Rashaan Evans, ILB, Alabama
6’3 234 lbs.
Evans is arguably the second best linebacker in this draft class, just behind Butkus Award Winner, Roquan Smith (Georgia). A long, rangy defender, Evans exhibits the play speed and tenacity that would be a welcomed sight in the Charger’s linebacking corps. After posting 66 total tackles on the season (second on the team), 17.5 tackles for loss (led the team), and six sacks (second), Evans possesses a plethora of skills, including a very effective spin move, which he used to stand out on the #1 defense that is already chalk-full of NFL talent.
️FINISH HIM pic.twitter.com/gvmxhh12Zk— Michael Peterson (@ChargersLAtely) January 12, 2018
Maurice Hurst, DT, Michigan
6’2 282 lbs.
A consensus All-American, Hurst is an undersized defensive tackle prospect that possesses a motor which more than makes up for what he is lacking in overall mass. Hurst utilizes very active hands with a lower body that never stops churning to knife through consistent double-teams and make splash plays in the backfield. Able to line up anywhere from a 0 to a 5-technique, Hurst is a nice chess piece to be used anywhere up front.
According to Pro Football Focus, Hurst was named to their First-Team All American team where he was given the highest grade among any player at any position (96.9 out of 100).
I'm finally catching up on all the Hurst Hype.— Michael Peterson (@ChargersLAtely) January 12, 2018
Obviously a bit undersized but a good remedy to that problem is to have a motor that transcends your measurements. pic.twitter.com/BGurXnBbnh
Dimitri Flowers, FB/TE, Oklahoma
6’3 248 lbs.
It’s understandable if you asked yourself “Dimitri Who?” when you got to this part of the article. Flowers is not the most well-known player in the country. He’s also a guy who doesn’t have a solidified position. He is one of a few players in the country considered a true H-Back prospect (mixture of RB/FB/TE/Slot).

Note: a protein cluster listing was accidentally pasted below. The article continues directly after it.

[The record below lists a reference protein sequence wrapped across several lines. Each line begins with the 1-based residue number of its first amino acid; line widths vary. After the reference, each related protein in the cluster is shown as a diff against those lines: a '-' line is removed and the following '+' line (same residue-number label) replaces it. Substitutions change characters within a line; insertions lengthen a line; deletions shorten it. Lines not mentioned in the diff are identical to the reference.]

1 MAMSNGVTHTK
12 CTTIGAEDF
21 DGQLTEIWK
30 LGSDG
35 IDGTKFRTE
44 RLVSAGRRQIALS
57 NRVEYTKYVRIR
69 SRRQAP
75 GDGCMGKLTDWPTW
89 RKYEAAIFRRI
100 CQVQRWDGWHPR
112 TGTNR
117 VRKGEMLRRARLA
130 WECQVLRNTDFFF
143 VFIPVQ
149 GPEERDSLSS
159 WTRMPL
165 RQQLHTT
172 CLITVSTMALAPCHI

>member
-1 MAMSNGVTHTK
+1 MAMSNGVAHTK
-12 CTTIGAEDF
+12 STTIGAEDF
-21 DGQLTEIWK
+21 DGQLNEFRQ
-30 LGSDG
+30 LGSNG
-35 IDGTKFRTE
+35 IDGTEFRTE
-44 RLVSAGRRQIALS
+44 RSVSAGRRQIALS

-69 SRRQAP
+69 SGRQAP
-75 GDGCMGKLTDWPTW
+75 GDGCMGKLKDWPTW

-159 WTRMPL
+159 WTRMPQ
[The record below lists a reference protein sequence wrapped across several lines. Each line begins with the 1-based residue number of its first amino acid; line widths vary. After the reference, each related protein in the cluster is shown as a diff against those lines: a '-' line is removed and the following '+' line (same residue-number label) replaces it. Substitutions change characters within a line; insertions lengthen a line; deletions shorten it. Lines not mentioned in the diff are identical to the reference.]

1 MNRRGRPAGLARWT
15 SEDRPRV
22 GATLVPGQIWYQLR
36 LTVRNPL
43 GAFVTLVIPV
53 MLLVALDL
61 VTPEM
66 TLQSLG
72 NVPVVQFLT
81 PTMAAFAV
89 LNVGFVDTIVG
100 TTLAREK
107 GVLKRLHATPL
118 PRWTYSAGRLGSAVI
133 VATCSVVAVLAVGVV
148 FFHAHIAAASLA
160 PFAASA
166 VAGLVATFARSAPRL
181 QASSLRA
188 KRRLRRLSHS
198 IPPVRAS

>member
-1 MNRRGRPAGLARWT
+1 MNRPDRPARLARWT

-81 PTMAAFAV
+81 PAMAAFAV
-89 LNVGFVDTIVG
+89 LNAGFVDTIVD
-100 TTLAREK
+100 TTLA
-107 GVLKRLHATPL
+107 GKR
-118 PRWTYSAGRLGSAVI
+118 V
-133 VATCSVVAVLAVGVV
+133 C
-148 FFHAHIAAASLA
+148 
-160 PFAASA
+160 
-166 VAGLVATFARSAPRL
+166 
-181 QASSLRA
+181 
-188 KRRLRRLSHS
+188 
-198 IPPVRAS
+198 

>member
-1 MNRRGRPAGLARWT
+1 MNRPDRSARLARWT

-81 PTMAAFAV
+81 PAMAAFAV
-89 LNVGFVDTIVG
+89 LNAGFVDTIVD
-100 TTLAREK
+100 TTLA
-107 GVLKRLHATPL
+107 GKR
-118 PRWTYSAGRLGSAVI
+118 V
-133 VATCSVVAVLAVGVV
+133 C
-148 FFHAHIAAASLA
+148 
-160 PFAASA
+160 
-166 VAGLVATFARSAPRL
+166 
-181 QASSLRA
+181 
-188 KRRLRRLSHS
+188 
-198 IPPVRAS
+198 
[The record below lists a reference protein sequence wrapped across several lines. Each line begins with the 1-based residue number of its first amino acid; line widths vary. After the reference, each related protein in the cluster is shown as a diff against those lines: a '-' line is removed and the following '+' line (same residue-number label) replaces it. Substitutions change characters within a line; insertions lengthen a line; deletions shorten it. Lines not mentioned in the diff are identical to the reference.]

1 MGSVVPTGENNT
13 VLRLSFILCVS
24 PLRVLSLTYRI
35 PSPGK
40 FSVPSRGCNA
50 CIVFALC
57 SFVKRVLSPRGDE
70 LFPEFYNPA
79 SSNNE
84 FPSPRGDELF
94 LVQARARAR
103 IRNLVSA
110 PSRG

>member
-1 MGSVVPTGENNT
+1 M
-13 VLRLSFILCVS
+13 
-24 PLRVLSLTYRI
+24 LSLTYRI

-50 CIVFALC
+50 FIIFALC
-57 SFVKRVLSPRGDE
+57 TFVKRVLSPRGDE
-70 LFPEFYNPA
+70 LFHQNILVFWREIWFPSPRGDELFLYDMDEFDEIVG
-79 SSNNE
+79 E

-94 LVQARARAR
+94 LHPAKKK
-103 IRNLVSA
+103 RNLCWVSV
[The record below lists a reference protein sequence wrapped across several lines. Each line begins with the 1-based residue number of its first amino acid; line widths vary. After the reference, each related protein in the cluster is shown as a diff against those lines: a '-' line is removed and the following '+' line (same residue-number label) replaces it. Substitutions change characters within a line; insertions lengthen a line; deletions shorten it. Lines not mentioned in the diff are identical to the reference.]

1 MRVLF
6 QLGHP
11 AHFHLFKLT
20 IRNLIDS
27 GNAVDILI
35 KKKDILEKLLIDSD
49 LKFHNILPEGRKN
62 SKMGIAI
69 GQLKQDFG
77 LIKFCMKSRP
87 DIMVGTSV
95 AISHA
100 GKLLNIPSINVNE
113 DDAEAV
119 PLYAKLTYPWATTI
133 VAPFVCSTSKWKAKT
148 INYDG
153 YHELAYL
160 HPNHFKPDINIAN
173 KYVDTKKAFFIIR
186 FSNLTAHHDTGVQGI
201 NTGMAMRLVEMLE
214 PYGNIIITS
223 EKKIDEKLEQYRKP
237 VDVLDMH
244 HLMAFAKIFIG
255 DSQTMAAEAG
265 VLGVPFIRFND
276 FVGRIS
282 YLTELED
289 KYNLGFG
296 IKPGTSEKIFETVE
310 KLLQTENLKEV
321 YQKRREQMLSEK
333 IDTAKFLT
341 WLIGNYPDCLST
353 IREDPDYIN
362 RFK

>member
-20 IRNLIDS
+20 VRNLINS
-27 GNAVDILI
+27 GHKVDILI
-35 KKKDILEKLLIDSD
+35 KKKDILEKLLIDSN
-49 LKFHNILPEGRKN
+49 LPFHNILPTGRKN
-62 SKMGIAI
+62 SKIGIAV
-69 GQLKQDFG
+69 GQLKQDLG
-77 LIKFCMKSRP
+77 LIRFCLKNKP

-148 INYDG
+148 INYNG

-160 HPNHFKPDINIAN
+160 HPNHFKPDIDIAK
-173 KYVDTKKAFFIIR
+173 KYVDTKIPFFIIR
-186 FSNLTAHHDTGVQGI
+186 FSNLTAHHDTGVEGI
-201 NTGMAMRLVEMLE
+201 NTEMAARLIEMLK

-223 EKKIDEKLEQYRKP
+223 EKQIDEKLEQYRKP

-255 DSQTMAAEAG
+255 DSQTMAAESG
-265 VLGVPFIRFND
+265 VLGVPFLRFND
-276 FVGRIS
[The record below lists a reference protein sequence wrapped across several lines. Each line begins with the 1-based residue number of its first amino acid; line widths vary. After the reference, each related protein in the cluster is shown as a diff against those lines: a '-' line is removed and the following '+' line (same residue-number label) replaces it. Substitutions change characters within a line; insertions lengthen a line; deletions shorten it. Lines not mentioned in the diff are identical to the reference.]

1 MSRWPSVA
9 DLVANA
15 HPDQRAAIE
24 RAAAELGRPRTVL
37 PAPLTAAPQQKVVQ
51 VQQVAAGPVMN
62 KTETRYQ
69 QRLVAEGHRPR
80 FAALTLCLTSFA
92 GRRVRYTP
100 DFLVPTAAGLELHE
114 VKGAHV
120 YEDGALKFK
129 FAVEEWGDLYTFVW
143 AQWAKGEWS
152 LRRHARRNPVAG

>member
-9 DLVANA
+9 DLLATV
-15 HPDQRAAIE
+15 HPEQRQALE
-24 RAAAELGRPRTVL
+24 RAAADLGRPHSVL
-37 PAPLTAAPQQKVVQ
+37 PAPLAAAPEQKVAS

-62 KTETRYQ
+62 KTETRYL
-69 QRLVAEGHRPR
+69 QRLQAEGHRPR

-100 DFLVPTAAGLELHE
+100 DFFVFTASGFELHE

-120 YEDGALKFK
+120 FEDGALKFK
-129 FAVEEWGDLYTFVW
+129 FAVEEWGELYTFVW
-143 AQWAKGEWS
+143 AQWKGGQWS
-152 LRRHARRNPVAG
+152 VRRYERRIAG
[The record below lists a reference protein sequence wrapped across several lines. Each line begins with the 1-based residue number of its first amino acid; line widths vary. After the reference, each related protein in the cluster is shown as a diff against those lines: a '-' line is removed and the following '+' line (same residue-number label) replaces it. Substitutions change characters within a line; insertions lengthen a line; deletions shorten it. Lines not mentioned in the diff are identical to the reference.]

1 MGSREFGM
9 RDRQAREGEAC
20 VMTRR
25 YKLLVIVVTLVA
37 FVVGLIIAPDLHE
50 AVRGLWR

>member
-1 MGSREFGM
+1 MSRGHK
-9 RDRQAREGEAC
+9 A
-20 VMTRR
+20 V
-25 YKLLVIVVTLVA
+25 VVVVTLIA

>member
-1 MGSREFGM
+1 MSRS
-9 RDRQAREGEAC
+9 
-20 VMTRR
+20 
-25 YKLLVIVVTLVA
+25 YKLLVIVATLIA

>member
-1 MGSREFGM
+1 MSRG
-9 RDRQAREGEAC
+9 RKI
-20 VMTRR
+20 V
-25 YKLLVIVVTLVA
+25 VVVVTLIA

If you spent anytime watching Heisman Winner Baker Mayfield’s tape, you’ll notice Flowers always appears at the right time, usually when Oklahoma needs to convert a third-down or another clutch situation. Flowers doesn’t have crazy overall production, but he’s a versatile player who can run it and catch it when it matters most. The idea of a player with his skill-set is intriguing.
Think Mike Tolbert and how he was used when he still donned the Bolt.
So I really like Flowers. This was a big moment for me. #1 Draft Crush. No real reason besides we did the same stuff in college pic.twitter.com/QtgSN6g40L— Michael Peterson (@ChargersLAtely) January 13, 2018
Tyrell Crosby, OT, Oregon
6’5 320 lbs.
Crosby is a brute who happens to have some feet reminiscent of a tap dancer. He is quick off the line and is able to use his strength to body defenders, whipping them out of the running backs way if he’s unable to get in between the two from the start.
Crosby was named the Pac-12 Most Outstanding Lineman which is an award voted on by all of the defensive linemen within the conference. If there is anything that speaks volumes about his play and the respect he garners from his opponents, this is one of those things.
With Okung having the left tackle position locked up, Charger fans should consider a new bookend that could hold down the left side of the line, especially when some of the best EDGE rushers will be coming from that side (i.e. Von Miller).
Its hard to really see Tyrell Crosby's full utility belt of skills due to Oregon's offense. Everything happens lightning quick and he isn't asked to do much when the play is over if you blink. However, his raw strength will help set him apart in this class. pic.twitter.com/6Qx67t1qya— Michael Peterson (@ChargersLAtely) January 13, 2018
These players are just a small taste of the immense talent that will reside in Mobile later this month. Defensive line and Offensive Tackles are two of the most stacked position groups at the Senior Bowl. With those two positions being plausible team needs, I would not be surprised see one or more players from the all-star game in a Bolts jersey next year.